Motivatask

The Challenge

What does the brain look like when we’re able to be productive?

Most productivity apps on the market aren’t effective for their users because they don’t take something very important into account – how the brain works.

When in a negative state, it’s hard for the brain to process and reflect, or be productive. Positive emotions are key. It’s not always possible to feel them, but it is possible to cultivate them.

How can we support people to be motivated to be productive? How can we help them to live better lives?

My Approach

I set out to create a product centered around:

- What motivates people?
- What keeps people motivated, and what causes them to abandon their progress?
- Why do some turn to productivity apps for help?
- How do we help them carry on and make it to the finish line through the use of a productivity app?

My Role

User Researcher – UX
Designer – UI Designer

Tools

Sketch, Figma, Zeplin

What Motivates People?

1 Survey with Sixty-Three Respondents
Six Interviews
Four Diary Study Participants
Lots of Insights

Two main groups of people emerged from the research – those that are motivated by internal factors, and those that are motivated by external factors like other people. Internal factors included bettering their life, learning and growing, and meeting personal deadlines. External factors were about other people, but specifically concerned helping others and bettering others’ lives, or getting motivation from encouragement and support from loved ones. I called them people-motivated and self-motivated.

People were also motivated by seeing and tracking their progress, and by rewards. It was easier to accomplish a task when they had seen the work they had already accomplished, and it was even better if they got something beneficial out of it.

I was focusing on motivation, but more than just motivation came out of my research. What helps people be productive, not just be motivated to be productive? Being able to order their tasks based on difficulty level, breaking their tasks down into manageable chunks, and making a lot of lists all proved to be helpful.

What frustrates them? Time management issues, having trouble focusing, getting overwhelmed, and forgetting things do.

What about productivity apps themselves? There’s not enough freedom or room to express themselves. They have to use a lot of different productivity apps, because each one only does one thing right for them. Also, they’re too complicated.

I analyzed all of this information via affinity mapping.

When we listen to people, they tell us what they want, but more importantly, they tell us what they need.

Goals:

- Successfully motivate our users to be productive and feel good while doing it
- Keep users motivated even when they encounter problems
- Simplify their productivity processes for ease of work
- Consolidate all useful productivity tools and features into one place

Give the People What They Need

To begin the design process, I did a competitive analysis. I concentrated on what had presented itself in the research, as several apps had been mentioned by participants. How were similar apps not fulfilling the needs of users, what were they doing right, and how could I use that information to best design Motivatask?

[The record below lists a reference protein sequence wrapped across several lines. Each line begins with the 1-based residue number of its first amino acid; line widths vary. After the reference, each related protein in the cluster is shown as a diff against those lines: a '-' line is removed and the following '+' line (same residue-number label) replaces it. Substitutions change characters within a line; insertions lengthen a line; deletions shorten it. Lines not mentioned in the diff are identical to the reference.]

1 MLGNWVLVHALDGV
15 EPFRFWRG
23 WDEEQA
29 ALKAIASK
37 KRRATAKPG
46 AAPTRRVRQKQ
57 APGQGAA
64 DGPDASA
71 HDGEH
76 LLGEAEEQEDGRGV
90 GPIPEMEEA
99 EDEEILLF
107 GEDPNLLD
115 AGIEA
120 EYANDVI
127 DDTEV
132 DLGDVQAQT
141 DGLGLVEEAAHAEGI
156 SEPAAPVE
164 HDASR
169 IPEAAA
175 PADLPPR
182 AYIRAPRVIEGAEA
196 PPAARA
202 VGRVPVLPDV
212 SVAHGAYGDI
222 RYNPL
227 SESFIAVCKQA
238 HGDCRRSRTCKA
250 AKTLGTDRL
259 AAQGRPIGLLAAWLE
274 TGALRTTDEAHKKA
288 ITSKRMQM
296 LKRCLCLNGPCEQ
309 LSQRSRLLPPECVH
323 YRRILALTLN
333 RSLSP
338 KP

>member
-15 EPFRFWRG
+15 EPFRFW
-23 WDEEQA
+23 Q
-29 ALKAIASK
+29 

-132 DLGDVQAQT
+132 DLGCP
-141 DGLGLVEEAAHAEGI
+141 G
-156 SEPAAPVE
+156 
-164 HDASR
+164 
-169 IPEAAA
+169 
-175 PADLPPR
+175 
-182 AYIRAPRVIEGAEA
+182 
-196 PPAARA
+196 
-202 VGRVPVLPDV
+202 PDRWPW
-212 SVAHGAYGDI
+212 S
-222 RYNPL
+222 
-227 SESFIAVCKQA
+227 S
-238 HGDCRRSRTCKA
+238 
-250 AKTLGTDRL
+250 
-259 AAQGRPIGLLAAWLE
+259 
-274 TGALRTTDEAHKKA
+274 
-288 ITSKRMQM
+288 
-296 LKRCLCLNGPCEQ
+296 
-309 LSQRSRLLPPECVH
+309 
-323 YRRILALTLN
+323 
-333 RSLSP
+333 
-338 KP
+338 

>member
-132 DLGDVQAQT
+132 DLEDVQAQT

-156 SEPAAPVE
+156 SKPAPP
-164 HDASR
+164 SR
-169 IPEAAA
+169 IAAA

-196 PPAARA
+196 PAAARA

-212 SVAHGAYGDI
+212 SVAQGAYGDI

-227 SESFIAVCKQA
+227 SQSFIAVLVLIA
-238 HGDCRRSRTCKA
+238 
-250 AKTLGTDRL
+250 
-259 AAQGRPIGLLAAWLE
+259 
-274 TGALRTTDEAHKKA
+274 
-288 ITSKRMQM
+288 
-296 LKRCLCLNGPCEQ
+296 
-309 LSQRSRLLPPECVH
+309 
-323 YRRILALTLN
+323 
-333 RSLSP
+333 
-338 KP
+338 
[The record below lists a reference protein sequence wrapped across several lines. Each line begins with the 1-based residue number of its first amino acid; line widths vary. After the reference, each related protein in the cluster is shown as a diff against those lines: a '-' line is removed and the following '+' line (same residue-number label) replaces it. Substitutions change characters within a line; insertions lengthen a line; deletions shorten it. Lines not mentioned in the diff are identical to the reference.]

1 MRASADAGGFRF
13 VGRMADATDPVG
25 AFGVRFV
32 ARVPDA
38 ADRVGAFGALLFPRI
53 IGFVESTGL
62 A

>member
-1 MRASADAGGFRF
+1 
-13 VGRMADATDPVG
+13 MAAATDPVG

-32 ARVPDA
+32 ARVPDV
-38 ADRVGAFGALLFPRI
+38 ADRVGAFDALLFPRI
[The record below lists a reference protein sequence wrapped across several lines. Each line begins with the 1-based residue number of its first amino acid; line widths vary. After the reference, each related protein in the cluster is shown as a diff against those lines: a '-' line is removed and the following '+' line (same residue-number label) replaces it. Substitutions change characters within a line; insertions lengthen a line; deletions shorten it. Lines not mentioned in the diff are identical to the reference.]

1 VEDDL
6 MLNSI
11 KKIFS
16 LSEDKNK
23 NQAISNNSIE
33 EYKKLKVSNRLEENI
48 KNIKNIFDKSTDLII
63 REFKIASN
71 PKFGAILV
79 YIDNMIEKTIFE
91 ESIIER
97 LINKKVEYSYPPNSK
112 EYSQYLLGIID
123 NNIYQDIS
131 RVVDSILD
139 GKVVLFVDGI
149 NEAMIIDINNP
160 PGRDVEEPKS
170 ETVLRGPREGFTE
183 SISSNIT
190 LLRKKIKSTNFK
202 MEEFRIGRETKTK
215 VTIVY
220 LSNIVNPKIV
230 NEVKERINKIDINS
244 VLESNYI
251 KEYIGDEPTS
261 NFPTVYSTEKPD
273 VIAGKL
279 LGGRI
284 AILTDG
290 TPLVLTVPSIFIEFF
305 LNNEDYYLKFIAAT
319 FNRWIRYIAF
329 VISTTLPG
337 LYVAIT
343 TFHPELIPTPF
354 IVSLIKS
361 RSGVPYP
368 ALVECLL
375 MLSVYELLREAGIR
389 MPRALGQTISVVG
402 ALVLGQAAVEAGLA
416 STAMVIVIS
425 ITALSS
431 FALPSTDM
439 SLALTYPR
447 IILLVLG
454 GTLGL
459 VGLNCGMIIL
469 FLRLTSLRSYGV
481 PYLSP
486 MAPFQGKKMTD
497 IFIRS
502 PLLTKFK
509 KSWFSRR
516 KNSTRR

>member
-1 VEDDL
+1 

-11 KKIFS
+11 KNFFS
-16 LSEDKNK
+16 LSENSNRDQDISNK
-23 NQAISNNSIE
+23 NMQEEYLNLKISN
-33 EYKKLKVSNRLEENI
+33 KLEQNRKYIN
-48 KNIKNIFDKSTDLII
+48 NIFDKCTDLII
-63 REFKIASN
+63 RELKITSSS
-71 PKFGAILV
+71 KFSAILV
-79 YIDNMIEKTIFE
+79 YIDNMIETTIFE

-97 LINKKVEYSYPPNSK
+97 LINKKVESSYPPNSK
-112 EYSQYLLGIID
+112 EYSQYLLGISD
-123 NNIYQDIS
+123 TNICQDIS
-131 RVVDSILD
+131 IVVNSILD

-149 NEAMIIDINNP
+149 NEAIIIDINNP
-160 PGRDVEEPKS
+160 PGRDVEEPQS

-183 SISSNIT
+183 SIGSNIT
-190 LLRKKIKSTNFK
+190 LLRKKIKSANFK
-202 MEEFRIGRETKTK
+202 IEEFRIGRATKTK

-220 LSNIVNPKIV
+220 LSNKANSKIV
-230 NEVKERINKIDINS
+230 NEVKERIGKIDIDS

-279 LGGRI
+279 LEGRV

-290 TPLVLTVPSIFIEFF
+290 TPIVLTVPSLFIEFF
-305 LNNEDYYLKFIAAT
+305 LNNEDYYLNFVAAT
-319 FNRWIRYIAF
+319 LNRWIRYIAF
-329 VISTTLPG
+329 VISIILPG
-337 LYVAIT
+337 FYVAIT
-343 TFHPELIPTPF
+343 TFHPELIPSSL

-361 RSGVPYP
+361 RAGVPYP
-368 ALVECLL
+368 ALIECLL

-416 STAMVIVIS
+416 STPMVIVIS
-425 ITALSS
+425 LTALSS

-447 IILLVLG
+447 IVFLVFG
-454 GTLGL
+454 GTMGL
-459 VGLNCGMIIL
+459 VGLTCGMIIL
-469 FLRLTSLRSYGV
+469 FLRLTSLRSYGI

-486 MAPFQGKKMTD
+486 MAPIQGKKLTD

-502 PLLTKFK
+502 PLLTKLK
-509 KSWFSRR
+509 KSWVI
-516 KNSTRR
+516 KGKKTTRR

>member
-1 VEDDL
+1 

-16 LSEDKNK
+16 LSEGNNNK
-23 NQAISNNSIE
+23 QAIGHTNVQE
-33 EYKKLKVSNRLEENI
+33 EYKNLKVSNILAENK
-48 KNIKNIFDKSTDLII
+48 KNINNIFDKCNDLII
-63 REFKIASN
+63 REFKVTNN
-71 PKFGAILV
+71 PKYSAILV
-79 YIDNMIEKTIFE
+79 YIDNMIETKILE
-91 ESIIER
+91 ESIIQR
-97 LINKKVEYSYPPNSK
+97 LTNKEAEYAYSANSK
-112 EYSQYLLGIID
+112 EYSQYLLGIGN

I focused on the issues that had come up combined with Nielsen Norman Group principles, such as user control and freedom. Just like in my research, I found that many apps were lacking in that department, such as the popular Evernote. Other apps like Habitica had good examples of giving users rewards – it was something I used for inspiration as I started thinking of ideas and putting together my early sketches.

User Persona Solution Sketch Encountering Obstacles Sketch

I started with ideas that would help both people-motivated and self-motivated users. I thought about rewards like medals, trophies, and milestones. The people-motivated users could share them with friends, and the self-motivated users would have them for self-satisfaction. People-motivated users could “amp each other up or encourage each other” as I talked about in my early notes, and self-motivated users could gain access to new features.

I originally thought of a social network format. When users shared their achievements with friends, they would show up in a feed where there would be typical features such as liking, commenting, and reacting. There would be some kind of recognition/ spotlight concept, where users could have “accountability buddies”.

For tracking progress, users could view data visualization. Other early ideas for supporting people when encountering obstacles were support forums and inspirational quotes and videos.

To simplify work processes, I came up with “Plan My Day” – this allows users to organize tasks based on priority. I also wanted to be able to break tasks down into manageable chunks, such as through pre-made templates and sub-tasks.

To make it so that users wouldn’t have to use multiple productivity apps, I tried to combine many features like a timer/time tracker, a to-do list section, reminders with a calendar, a free area for notes and brainstorming, and post-its. As I said in my my early notes, “The goal would be that users wouldn’t have to use any other productivity app. This would have to be done in a way so that all of the features are done well and not neglected, and the app doesn’t have a cluttered interface. The app would also have to be customizable to fulfill many different kinds of users’ needs.” The notes area was a homage to the need for freedom and for users to express themselves.

I made sketches based on these ideas to show to users and get feedback for the direction I should move forward in.

Mobile Sketch

Users Are the Experts

The users are the experts, and doing guerilla user testing was so enlightening. I realized I had almost become a victim of feature creep. I could still give users an effective all-in-one app without including absolutely everything.

I removed the features that participants didn’t see as useful – the calendar, the timer, and the post-its. Instead, I added in deadlines and reminders for tasks. I scrapped the feed – users were interested in social features but didn’t want it to be like a social media platform. Connecting the app to already existing social media made more sense for sharing.

Users thought it was great to be able to work together with friends in the app though, such as by collaborating on note boards and tasks with them. Challenges with friends were mentioned a lot as a way to have some kind of accountability to other people and having to check in, instead of accountability buddies. Motivating and getting motivated by friends was very positively received.